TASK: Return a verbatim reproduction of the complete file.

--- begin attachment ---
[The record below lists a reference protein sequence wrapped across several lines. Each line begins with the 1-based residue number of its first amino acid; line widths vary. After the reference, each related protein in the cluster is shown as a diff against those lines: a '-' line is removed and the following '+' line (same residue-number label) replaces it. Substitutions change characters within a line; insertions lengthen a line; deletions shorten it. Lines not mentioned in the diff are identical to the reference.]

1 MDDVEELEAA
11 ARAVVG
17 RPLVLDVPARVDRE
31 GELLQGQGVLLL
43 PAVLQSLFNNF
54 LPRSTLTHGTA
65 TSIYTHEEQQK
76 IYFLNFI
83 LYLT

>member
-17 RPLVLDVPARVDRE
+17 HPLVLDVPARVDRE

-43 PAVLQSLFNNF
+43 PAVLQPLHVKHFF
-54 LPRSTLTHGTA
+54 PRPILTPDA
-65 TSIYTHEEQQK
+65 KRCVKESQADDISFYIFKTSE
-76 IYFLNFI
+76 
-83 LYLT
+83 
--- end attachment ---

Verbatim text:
[The record below lists a reference protein sequence wrapped across several lines. Each line begins with the 1-based residue number of its first amino acid; line widths vary. After the reference, each related protein in the cluster is shown as a diff against those lines: a '-' line is removed and the following '+' line (same residue-number label) replaces it. Substitutions change characters within a line; insertions lengthen a line; deletions shorten it. Lines not mentioned in the diff are identical to the reference.]

1 MDDVEELEAA
11 ARAVVG
17 RPLVLDVPARVDRE
31 GELLQGQGVLLL
43 PAVLQSLFNNF
54 LPRSTLTHGTA
65 TSIYTHEEQQK
76 IYFLNFI
83 LYLT

>member
-17 RPLVLDVPARVDRE
+17 HPLVLDVPARVDRE

-43 PAVLQSLFNNF
+43 PAVLQPLHVKHFF
-54 LPRSTLTHGTA
+54 PRPILTPDA
-65 TSIYTHEEQQK
+65 KRCVKESQADDISFYIFKTSE
-76 IYFLNFI
+76 
-83 LYLT
+83 